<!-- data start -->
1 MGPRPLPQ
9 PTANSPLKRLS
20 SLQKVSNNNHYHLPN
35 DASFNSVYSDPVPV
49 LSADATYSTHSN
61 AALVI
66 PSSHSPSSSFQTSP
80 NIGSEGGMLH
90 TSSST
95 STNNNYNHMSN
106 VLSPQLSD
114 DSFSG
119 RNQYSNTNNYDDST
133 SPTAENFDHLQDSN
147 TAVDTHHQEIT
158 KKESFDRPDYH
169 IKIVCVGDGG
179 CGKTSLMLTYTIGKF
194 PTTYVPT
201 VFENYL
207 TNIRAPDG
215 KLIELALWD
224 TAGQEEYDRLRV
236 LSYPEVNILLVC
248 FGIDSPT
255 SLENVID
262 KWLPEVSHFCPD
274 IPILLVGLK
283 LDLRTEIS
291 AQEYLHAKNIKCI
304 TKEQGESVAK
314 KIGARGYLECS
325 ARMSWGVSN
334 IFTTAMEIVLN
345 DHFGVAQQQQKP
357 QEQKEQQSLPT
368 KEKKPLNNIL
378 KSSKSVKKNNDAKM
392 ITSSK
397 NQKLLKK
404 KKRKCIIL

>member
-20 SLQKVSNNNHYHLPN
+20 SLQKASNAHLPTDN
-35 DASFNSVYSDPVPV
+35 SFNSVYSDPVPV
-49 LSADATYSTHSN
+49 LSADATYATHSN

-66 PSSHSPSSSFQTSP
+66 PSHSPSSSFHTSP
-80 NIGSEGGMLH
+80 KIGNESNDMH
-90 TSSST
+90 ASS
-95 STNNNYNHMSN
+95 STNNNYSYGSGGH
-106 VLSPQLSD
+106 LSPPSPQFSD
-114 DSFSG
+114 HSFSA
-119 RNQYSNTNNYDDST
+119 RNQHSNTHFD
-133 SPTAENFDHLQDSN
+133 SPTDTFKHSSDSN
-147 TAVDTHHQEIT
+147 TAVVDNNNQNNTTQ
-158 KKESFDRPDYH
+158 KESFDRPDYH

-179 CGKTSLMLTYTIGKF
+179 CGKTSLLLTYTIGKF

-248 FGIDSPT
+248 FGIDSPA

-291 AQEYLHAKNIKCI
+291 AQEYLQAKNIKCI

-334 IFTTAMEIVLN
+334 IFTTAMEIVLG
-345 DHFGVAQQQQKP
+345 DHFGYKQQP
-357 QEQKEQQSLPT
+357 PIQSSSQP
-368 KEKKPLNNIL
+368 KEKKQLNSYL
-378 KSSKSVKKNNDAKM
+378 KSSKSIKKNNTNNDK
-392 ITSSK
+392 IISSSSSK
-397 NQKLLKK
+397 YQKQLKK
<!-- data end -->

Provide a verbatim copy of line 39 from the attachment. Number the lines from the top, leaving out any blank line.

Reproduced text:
392 ITSSK